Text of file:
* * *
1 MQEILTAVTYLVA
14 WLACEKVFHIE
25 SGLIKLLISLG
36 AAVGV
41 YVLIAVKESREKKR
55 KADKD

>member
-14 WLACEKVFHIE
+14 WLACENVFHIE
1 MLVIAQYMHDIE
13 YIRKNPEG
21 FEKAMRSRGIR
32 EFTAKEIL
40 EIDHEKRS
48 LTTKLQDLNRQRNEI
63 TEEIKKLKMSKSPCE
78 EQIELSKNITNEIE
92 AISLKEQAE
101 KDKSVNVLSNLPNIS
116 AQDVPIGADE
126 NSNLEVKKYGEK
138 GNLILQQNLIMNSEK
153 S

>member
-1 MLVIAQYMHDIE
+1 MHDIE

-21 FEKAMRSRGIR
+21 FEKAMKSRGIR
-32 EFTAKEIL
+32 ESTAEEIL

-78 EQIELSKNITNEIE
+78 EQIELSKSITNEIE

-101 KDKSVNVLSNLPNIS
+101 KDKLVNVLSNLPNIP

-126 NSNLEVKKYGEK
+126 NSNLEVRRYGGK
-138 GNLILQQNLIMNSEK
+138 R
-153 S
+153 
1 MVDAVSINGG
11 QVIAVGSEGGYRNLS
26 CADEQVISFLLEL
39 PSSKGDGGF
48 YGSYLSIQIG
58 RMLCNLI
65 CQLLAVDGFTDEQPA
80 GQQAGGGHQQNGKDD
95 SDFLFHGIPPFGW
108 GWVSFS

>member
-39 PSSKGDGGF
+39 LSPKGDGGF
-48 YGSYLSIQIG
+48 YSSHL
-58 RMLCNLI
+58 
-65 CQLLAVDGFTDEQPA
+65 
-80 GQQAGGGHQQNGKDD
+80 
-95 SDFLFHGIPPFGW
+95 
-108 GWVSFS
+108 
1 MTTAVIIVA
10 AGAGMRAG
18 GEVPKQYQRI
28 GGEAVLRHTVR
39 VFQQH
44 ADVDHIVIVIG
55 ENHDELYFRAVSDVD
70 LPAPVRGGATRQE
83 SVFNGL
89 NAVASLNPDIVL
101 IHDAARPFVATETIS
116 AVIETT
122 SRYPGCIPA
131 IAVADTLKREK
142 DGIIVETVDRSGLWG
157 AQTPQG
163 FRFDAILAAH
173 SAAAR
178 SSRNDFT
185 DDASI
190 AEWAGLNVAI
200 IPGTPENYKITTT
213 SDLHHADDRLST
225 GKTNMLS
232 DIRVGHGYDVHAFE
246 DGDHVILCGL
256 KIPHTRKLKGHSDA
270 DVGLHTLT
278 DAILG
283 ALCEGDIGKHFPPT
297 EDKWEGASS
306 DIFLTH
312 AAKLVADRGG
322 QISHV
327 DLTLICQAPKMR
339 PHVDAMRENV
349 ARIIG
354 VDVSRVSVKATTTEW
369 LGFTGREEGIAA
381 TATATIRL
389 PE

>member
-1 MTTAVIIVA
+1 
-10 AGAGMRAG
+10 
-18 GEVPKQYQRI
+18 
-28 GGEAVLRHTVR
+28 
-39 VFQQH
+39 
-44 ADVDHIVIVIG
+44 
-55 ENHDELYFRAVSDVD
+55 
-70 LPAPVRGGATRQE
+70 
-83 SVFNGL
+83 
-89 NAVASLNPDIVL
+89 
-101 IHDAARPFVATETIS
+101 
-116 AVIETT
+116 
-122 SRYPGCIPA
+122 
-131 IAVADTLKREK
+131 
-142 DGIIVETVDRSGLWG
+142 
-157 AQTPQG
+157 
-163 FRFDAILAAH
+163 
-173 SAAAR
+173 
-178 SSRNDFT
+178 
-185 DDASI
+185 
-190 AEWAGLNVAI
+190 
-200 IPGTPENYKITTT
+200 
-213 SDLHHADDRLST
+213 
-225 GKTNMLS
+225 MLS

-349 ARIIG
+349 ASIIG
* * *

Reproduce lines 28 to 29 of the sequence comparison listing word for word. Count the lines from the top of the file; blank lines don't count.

+21 FEKAMKSRGIR
-32 EFTAKEIL